Radio Tomorrow with James Cridland
In the US, it’s relatively common for radio stations to suddenly flip to playing Christmas music. You can go to bed one night, wake up and discover that your favourite station is suddenly playing nothing but Rockin’ Around The Christmas Tree or All I Want For Christmas Is You.
Ireland has a station called Christmas FM which runs for a month or so, on temporary FM frequencies, raising money for charity.
In Australia, too, ARN runs “Elf Radio“, an additional online radio station from the end of November right up to Christmas. It’s on the company’s iHeartRadio app in Australia.
In recent years, Christmas-only radio stations have appeared in the UK, too – but only as additional radio stations on DAB and online. The Hot AC “Heart” runs a Christmas station on DAB, as do many local stations.
But in the UK at least, there have never been any “format flips”. Radio stations have typically added Christmas songs to the music mix, slowly at first (normally the last week of November), then quickly ramping up to play lots of Christmas songs the week of Christmas, including 26 Dec, and then they’re put away in their box for another year.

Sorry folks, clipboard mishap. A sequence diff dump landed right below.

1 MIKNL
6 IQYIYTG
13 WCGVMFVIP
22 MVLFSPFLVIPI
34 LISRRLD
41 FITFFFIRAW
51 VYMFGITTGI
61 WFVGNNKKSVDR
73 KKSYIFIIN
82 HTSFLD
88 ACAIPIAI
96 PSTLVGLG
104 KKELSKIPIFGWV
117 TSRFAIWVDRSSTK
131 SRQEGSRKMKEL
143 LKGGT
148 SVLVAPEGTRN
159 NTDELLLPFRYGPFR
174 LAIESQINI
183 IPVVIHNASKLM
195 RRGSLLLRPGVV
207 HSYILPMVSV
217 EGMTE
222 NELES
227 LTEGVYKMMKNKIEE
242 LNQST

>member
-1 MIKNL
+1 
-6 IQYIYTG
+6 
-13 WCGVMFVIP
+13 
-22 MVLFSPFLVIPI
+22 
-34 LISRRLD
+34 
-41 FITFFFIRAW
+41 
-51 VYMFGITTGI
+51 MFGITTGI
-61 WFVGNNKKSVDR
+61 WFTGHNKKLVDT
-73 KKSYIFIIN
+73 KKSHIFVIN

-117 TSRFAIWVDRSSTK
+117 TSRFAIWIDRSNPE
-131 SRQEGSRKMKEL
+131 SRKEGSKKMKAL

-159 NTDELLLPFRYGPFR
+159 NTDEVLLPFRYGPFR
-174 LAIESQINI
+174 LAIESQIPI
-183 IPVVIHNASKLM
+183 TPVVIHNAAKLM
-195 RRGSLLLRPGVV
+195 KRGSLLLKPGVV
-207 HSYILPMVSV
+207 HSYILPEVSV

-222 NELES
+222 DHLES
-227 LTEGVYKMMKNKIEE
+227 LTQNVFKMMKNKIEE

This has partly been dictated by regulation. Historically, you’ve not been able to suddenly change your music choice. But partially, it’s been driven – as much is in radio – by tradition, too.
All that’s been thrown out of the window in the UK this year, as Magic Radio, a national soft AC outlet, has decided to do what I think must be the first Christmas format flip in UK radio history.
It’s a brave move. It’s got a lot of press, and may well attract new listeners to the station, who’ve never had an all-Christmas station on FM before. It might, also, scare some people away. The effect of dramatically changing the station’s sound for almost a month will be fascinating to examine.
The radio ratings in the UK are done by quarter, with a break in ratings over Christmas; so it’s unlikely that we’ll see the full effect of this flip since almost all of it will be done outside the ratings period. But I’m curious how it’ll do. And, I bet, so are the folks at the Bauer-owned station.
And, dare I say – I think there’s a market for a station that doesn’t play Christmas music at all: particularly in the UK, which is less schmaltzy and sentimental than the US about the holiday period. I’d much rather tune in to that, to be honest. Bah, humbug.
It’s a time for giving, and for receiving, and for format flipping. Interesting times ahead.
About The Author
James Cridland, the radio futurologist, is a conference speaker, writer and consultant. He runs the media information website media.info and helps organise the yearly Next Radio conference. He also publishes podnews.net, a daily briefing on podcasting and on-demand, and writes a weekly international radio trends newsletter, at james.crid.land.